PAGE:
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EFFector - Volume 17, Issue 22 - DirecTV to Narrow Anti-Piracy Campaign


EFFector - Volume 17, Issue 22 - DirecTV to Narrow Anti-Piracy Campaign

EFFector       Vol. 17, No. 22       June 16, 2004

A Publication of the Electronic Frontier Foundation     ISSN 1062-9424

In the 294th Issue of EFFector:

DirecTV to Narrow Anti-Piracy Campaign

Satellite TV Giant Will No Longer Prosecute Users for Mere Possession

San Francisco and Palo Alto, CA - After discussions with EFF and Stanford's Center for Internet and Society (CIS) Cyberlaw Clinic, satellite television giant DirecTV has agreed to modify its nationwide campaign against signal piracy in order to reduce threats and lawsuits against innocent users of smart card technology. Chief among these changes is a promise to no longer sue or threaten to sue people merely for possessing smart card devices.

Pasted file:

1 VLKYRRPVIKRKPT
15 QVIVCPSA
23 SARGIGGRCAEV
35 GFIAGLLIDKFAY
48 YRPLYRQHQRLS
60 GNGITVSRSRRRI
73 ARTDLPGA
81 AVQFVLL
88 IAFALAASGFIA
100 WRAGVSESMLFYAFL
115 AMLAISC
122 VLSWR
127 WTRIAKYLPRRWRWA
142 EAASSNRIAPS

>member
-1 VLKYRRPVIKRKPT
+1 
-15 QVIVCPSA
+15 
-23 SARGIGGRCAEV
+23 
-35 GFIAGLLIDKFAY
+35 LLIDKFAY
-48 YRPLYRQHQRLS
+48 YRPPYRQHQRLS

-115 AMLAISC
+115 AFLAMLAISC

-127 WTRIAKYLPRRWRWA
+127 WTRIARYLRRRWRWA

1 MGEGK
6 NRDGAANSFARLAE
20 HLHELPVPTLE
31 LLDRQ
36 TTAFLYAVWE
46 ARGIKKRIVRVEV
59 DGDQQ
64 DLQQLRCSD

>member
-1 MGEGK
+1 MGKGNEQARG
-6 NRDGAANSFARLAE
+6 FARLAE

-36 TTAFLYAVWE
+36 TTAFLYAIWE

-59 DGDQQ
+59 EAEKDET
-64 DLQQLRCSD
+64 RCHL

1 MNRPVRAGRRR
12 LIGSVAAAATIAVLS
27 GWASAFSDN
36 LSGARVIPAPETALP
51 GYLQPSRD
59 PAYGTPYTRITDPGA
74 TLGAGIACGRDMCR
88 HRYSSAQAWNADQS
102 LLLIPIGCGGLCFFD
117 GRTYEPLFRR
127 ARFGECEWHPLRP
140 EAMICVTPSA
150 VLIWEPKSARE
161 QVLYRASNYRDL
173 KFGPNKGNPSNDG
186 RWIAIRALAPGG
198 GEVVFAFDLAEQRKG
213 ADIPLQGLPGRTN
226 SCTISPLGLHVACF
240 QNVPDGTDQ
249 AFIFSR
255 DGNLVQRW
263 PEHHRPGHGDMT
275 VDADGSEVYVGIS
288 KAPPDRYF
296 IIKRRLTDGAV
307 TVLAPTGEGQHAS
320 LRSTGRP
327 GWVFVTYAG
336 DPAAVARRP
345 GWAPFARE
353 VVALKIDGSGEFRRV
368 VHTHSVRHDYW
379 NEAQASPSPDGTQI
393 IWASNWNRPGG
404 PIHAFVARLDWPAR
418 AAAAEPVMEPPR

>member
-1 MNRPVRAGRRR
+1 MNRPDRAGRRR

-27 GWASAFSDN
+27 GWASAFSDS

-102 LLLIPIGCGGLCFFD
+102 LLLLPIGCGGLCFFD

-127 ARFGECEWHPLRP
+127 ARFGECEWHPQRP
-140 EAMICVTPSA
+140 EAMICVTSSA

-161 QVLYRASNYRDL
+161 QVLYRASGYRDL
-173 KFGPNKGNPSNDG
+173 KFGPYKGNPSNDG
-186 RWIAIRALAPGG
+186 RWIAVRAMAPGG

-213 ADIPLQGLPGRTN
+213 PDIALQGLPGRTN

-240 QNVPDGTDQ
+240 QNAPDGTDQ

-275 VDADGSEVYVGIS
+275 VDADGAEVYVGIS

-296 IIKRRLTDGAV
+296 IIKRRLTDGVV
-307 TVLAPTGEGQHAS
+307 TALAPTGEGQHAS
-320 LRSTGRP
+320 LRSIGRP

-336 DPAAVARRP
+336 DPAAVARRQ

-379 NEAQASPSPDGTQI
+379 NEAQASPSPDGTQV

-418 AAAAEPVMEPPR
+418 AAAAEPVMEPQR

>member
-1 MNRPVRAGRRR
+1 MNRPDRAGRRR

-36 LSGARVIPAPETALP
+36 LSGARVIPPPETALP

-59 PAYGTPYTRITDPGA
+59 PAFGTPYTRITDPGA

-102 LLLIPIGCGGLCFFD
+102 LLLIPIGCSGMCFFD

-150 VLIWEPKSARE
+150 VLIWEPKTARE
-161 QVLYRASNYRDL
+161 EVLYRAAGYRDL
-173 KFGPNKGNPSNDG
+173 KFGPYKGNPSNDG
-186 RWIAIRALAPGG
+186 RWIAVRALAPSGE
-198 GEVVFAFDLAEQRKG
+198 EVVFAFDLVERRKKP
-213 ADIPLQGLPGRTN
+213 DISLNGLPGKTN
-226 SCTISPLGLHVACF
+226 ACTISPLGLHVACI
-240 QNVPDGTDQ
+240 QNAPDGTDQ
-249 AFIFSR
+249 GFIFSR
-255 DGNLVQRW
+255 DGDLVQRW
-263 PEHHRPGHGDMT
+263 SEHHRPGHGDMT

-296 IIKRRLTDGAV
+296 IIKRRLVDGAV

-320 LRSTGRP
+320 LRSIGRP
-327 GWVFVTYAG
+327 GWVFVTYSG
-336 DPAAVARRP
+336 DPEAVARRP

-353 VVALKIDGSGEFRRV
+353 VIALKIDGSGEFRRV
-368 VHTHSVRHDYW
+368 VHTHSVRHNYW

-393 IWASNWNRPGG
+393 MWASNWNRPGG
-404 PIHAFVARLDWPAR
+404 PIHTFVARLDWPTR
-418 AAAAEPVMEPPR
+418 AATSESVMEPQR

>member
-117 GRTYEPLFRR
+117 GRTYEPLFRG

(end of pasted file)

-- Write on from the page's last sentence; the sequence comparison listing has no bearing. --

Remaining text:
"American innovators and hobbyists shouldn't have to fear legal action merely for possessing new technologies that have many legitimate uses," said EFF Staff Attorney Jason Schultz. "We're also pleased that DirecTV has agreed to stop targeting general purpose devices in its campaign and will investigate all substantive claims of innocence."

Over the past few years, DirecTV has orchestrated a nationwide legal campaign against hundreds of thousands of individuals, claiming that they were illegally intercepting its satellite TV signal. The company began its crusade by raiding smart card device distributors to obtain their customer lists, then sent over 170,000 demand letters to customers and eventually filed more than 24,000 federal lawsuits against them. Because DirecTV made little effort to distinguish legal uses of smart card technology from illegal ones, EFF and the CIS Cyberlaw Clinic received hundreds of calls and emails from panicked device purchasers.